2006 AMC 12B Problems/Problem 9

Problem

How many even three-digit integers have the property that their digits, read left to right, are in strictly increasing order?

$\text {(A) } 21 \qquad \text {(B) } 34 \qquad \text {(C) } 51 \qquad \text {(D) } 72 \qquad \text {(E) } 150$

Solution

Solution 1

Let's set the middle (tens) digit first. The middle digit can be anything from 2-7 (If it was 1 we would have the hundreds digit to be 0, if it was more than 7, the ones digit cannot be even).

If it was 2, there is 1 possibility for the hundreds digit, 3 for the ones digit. If it was 3, there are 2 possibilities for the hundreds digit, 3 for the ones digit. If it was 4, there are 3 possibilities for the hundreds digit, and 2 for the ones digit,

and so on.

So, the answer is $3(1+2)+2(3+4)+1(5+6)=\boxed{34} \Rightarrow B$.

Solution 2

The last digit is 4, 6, or 8.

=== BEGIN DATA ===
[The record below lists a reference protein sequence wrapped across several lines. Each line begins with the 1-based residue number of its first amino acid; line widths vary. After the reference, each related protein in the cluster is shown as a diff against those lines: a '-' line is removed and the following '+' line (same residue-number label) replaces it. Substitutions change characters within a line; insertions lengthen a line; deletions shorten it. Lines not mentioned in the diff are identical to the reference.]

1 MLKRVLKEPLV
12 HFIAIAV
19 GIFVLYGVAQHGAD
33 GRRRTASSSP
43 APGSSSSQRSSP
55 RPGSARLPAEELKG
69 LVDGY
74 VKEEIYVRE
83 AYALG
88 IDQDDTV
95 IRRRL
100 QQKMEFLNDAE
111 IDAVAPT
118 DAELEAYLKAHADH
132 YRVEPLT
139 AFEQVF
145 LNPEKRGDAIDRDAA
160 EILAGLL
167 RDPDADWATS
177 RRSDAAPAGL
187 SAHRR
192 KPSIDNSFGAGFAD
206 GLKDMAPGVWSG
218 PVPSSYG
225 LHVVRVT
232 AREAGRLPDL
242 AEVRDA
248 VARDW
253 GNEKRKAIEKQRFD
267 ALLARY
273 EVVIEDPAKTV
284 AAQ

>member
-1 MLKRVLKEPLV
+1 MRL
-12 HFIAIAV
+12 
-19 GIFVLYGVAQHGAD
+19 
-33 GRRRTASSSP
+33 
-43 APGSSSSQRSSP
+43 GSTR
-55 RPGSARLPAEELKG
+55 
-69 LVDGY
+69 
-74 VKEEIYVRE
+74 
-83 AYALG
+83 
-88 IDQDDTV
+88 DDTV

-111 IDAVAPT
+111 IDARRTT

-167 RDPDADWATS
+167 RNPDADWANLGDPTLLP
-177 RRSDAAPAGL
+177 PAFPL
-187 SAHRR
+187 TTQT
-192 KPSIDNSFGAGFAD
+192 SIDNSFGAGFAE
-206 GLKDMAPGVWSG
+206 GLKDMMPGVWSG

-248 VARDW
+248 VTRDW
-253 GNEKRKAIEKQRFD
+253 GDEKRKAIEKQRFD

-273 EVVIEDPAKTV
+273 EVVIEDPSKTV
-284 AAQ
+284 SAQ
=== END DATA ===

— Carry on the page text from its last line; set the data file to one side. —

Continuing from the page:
If the last digit is $x$, the possibilities for the first two digits correspond to 2-element subsets of $\{1,2,\dots,x-1\}$.

Thus the answer is ${3\choose 2} + {5\choose 2} + {7\choose 2} = 3 + 10 + 21 = 34$.

Solution 3

The answer must be half of a triangular number (evens and decreasing/increasing) so $\boxed{34}$ or B. -zoevv

See also

2006 AMC 12B (ProblemsAnswer KeyResources)
Preceded by
Problem 8
Followed by
Problem 10
1 2 3 4 5 6 7 8 9 10 11 12 13 14 15 16 17 18 19 20 21 22 23 24 25
All AMC 12 Problems and Solutions

The problems on this page are copyrighted by the Mathematical Association of America's American Mathematics Competitions. AMC logo.png

Invalid username
Login to AoPS